Irish c-bank reveals results of MiFID II “best execution” thematic inspection
The Central Bank of Ireland today sent a “Dear CEO” letter regarding the results of a recent thematic inspection of firms’ compliance with the ‘best execution’ requirements set out in the European Union’s Market in Financial Instruments Directive (MiFID II).
In line with the requirements, investment firms must take sufficient steps to obtain the best possible outcome for their clients when executing orders. Where the best execution process is not robust from initial offer, right through to the reporting phase, there is a risk that investment firms may not obtain the best possible result for their clients. This could result in negative outcomes for clients, including less desirable prices, higher costs, and a less favourable return on clients’ investments.
The main purpose of the inspection was to assess the design, implementation and operating effectiveness of the firms’ best execution frameworks. The key areas in focus were the governance processes, including oversight and monitoring processes; policies and procedures; reporting and record keeping.
The inspection has revealed a set of problems. The overarching issue is firms’ failure to demonstrate effective oversight, monitoring and assurance of how best execution requirements were fulfilled. The root cause in many cases related to the lack of resources in compliance functions.
The inspection found that best execution frameworks are at varying stages of development. The firms with less developed frameworks contributed significantly to the identified poor practices and in many instances non-compliance with best execution requirements. This included a failure by firms to:
- review best execution policies on an annual basis or where material changes occur as required by MiFID II;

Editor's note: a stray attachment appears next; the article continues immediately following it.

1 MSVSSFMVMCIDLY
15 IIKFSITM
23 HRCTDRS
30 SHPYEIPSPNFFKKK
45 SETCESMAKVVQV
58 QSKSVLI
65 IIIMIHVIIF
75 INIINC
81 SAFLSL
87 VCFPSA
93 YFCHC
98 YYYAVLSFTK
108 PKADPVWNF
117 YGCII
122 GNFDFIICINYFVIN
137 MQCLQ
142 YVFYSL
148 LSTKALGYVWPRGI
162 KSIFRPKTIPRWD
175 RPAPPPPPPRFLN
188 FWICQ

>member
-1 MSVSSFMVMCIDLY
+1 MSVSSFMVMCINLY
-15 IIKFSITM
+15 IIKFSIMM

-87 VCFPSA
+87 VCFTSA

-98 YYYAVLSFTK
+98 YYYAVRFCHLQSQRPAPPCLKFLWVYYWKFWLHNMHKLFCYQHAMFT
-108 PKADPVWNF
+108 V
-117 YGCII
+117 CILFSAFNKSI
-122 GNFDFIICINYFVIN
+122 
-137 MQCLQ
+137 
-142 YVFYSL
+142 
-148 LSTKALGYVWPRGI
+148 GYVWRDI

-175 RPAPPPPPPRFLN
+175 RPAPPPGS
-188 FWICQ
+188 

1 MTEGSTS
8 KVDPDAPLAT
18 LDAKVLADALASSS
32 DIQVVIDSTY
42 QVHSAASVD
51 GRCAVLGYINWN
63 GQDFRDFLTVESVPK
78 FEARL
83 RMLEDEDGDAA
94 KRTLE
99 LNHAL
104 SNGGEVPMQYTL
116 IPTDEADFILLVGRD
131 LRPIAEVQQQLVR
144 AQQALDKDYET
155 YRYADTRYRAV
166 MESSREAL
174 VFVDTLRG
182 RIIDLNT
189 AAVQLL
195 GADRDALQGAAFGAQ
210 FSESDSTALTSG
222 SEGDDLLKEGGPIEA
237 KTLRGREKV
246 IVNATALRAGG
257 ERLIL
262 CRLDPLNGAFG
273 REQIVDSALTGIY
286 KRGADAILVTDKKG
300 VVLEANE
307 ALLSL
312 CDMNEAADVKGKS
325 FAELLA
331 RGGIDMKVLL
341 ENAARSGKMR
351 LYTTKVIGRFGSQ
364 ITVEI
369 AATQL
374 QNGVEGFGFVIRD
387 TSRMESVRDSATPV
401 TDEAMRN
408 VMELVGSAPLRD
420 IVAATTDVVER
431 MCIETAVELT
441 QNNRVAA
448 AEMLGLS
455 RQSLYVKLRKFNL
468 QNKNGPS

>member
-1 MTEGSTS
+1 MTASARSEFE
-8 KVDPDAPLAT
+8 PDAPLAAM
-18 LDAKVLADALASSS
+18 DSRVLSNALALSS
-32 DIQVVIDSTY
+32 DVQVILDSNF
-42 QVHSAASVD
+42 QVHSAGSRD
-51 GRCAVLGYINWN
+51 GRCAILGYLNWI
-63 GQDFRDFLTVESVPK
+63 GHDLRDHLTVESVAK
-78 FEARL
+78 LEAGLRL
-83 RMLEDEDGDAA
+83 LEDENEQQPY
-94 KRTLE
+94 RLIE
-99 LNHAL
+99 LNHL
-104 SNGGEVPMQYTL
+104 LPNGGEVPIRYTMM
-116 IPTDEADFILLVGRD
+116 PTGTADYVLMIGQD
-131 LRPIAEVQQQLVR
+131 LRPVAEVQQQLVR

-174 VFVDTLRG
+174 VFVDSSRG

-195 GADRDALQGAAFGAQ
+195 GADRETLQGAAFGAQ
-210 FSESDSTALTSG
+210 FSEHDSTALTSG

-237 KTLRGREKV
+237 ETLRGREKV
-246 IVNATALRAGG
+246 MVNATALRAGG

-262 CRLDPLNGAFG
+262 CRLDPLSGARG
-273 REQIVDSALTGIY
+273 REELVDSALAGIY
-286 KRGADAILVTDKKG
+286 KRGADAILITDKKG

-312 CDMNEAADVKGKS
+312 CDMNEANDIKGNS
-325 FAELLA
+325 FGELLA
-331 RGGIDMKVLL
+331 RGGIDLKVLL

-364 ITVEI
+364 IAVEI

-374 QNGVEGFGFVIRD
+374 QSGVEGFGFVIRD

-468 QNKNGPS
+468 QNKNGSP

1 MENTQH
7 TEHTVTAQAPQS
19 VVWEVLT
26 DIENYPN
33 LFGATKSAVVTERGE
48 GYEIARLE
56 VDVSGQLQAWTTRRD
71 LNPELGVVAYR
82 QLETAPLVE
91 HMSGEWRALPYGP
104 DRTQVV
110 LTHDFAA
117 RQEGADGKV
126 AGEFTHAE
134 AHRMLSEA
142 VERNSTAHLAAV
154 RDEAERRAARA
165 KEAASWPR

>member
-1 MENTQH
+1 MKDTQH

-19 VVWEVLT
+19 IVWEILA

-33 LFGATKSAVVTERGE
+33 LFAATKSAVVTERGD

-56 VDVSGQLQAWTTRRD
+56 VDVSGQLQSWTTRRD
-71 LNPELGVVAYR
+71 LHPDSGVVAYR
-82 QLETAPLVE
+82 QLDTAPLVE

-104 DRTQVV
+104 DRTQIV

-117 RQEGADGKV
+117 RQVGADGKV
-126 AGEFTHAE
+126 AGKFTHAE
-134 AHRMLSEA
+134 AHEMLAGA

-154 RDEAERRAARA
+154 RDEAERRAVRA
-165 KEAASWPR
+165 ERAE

- have record keeping policies in place as required by MiFID II which in turn contributed to poor record keeping practices; and
- comply with RTS28 reporting as also required by MiFID II.
The inspection also observed a lack of awareness of best execution policies and procedures amongst some staff that, in many cases, resulted from little or no best execution training.
The inspection found insufficient governance around best execution monitoring. This included:
- a lack of clear decision-making processes and governance around adjustments to controls to record and monitor live prices for best execution; and
- a lack of documented formal monitoring processes in place to oversee the quality of service provided by execution providers.
The inspection also observed that compliance monitoring plans around best execution often lacked detail and, in some cases, were treated as ‘tick-box’ exercises.
The inspection highlighted a lack of independent reviews conducted by Internal Audit (or similar assurance testing program) of the end-to-end best execution process. Although a number of internal audit functions performed audits of elements of the best execution process, the end-to-end process was not audited. Where firms did not have internal audit functions, the inspection observed limited assurance testing being completed.
The Central Bank is concerned that this is indicative of a general trend in the MiFID sector, and notes similarities to findings in the thematic inspection of appropriateness, particularly ‘firms failed to provide evidence that they are paying sufficient attention to the application of the appropriateness requirements’ and the use of a ‘tick- box’ approach to compliance.
The Central Bank requires its letter to be discussed at the next Board meeting of the firms, and for the discussion to be recorded in the meeting minutes.
The regulator says it will have regard to the contents of its letter when conducting future supervisory engagement.